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India Currents gave me a voice in days I was very lost. Having my articles selected for publishing was very validating – Shailaja Dixit, Executive Director, Narika, Fremont
A sea of humanity, young and old surged through the streets. A trickle had started in the early afternoon and reached its peak as the moon rose and shone in bright and balmy glory. It was an auspicious full-moon (pournami in Tamil) night at Tiruvannamalai, the ancient temple town in Tamil Nadu, which nestles and thrives at the foot of the mountain Arunachala. The general mood was one of gaiety combined with a clear intention of reaching the goal; the goal being circumambulation of sacred Arunachala, or girivalam (In Tamil: “giri”-mountain, “valam”-to circle). This involved a brisk walk of about 14 kilometres, which had to be completed before moonlight faded into dawn. Although the devotees were walking in what looked like remarkably ordered chaos, officials were in evidence to maintain order, and traffic was restricted to the perimeter of the town. It was November 6, 2014.
My first visit to Tiruvannamalai was with my mother, about a decade earlier. When I lived in Vellore, a town that is about 80 kilometres away, I was fortunate to renew my relationship with this famous temple town. While earlier visits involved visiting for an afternoon, I gradually took to staying for a few nights, giving myself more time to enjoy the vibrant spiritual atmosphere and its organic bustle. The main draw of the town is its spiritual ambience and it attracts seekers from all walks of life. It is home to several ashrams, and temples to several gods of the Hindu pantheon abound.
The sound of the temple bells in the cool fresh mornings herald the activities of visitors and the life and commerce of the townspeople; this soon leads into the dusty drowsy heat of midday where inactivity prevails. Evenings find the town re-energized with townsfolk returning home, evening aarti and pujas in the temples, visitors congregating in the small restaurants for solitary or group dinners, and the bustle is extinguished again with an early night. The roads and lanes of the town are lined with large shady trees, and huge stacks of tender coconuts are readily available for the ever-thirsty visitors.
One may walk through the town to visit the ancient and extant temple dedicated to the Lord Arunachaleswarar (a manifestation of Shiva) and his consort, Goddess Apitakuchambal. This large perimetered complex was developed by various kings over a thousand years, including kings of the Chola and Sangama dynasties, as well as King Krishna Deva Raya. Its impressive gopurams, intricately carved walls, pillars, passageways, spacious halls, and several smaller shrines which are created in various degrees of ornateness, merit several visits to gain a true appreciation of the effort and artistry invested. They are all sculptured out of the local black rock. The ancient pipal and mango trees and two open-air water tanks seem to have a story of their own to tell, as they have borne witness to several generations of visitors and devotees all of whom probably sought their coolness in the blazing hot sun which bakes the stones underfoot to a sole-scorching temperature. And for some light relief, one may visit the shops along Chengam Road and inspect handicrafts, gems, old coins and silver jewellery from far-flung places such as Kashmir, Nepal, and Afghanistan. A strange fate indeed has brought these denizens of cooler climes to ply their trade in the heat of South India.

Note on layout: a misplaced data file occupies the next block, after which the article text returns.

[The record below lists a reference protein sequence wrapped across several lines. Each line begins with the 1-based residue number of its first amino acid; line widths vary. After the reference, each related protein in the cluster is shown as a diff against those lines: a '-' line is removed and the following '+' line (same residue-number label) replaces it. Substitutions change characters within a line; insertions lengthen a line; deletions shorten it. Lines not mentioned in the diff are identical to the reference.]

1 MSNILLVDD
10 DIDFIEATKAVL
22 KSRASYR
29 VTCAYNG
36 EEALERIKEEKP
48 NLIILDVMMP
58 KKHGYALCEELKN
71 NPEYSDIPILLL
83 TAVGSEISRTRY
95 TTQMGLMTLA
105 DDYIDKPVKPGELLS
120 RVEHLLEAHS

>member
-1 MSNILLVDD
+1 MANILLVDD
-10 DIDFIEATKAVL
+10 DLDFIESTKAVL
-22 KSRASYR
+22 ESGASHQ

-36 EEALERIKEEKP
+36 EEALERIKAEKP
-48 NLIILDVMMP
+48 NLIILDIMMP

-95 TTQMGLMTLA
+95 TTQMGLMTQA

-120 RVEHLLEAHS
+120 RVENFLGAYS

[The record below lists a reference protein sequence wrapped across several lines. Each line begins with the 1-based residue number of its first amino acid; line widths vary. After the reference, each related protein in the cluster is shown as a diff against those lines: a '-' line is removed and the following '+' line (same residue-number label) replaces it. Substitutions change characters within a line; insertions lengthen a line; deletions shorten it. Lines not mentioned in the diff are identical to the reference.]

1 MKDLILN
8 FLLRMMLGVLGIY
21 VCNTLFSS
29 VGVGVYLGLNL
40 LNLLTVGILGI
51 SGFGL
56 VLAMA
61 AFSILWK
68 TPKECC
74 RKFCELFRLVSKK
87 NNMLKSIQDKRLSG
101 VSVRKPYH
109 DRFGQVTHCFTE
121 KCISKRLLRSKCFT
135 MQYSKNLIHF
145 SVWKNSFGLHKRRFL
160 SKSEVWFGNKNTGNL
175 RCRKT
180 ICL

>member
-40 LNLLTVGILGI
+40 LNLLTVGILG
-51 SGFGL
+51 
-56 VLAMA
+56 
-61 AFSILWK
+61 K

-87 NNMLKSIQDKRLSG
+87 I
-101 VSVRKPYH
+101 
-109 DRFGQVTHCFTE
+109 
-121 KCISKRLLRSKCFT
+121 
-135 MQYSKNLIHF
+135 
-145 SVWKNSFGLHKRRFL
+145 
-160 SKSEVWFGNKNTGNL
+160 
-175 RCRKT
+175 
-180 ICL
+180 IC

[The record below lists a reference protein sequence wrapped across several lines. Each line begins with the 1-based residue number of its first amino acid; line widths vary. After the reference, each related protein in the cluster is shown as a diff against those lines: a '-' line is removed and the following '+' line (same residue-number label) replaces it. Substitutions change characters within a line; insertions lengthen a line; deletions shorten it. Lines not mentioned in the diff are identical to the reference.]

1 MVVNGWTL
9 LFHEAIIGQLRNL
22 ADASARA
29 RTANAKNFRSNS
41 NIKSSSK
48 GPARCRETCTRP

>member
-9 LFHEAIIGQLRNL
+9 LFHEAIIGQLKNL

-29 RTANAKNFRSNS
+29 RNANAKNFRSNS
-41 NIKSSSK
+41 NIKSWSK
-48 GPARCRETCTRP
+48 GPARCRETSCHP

The unperturbable presence looming over all these human endeavours is the craggy Arunachala (Tamil: ‘aruna’- red, ‘achala’- immovable). Believed to be the living manifestation of Lord Shiva, Arunachala is a low rocky mountain of about 3000 feet high and has been mentioned in several ancient texts including the Puranas. Tamil literature dates it back to time immemorial, and the very earth and rock of the mountain is considered hallowed. Although parts of the mountain are not accessible, and even considered dangerous, one can obtain beautiful views of the Arunachaleswarar temple and the town below from mountain paths which are marked safe. Large and small caves which have historically housed exalted sages also provide a resting point, and a chance to imbibe the peace in a meditative mien. The peace however may be shattered in an instant by a mischievous monkey troop that spies on you!
With each visit to the temple town and its ashrams, I have made the acquaintance of several interesting people from diverse cultures who converge here for various reasons. A few interactions that stand out in my mind are meeting a scientist from Dublin, Ireland with whom I was pleasantly surprised to share common friends, an exuberant and extroverted long-standing devotee from Bangalore, and a comfortably retired couple from Melbourne, Australia. It is with one of these friends that I made my first girivalam, and even though I did not realise it at the time it was to be a unique experience.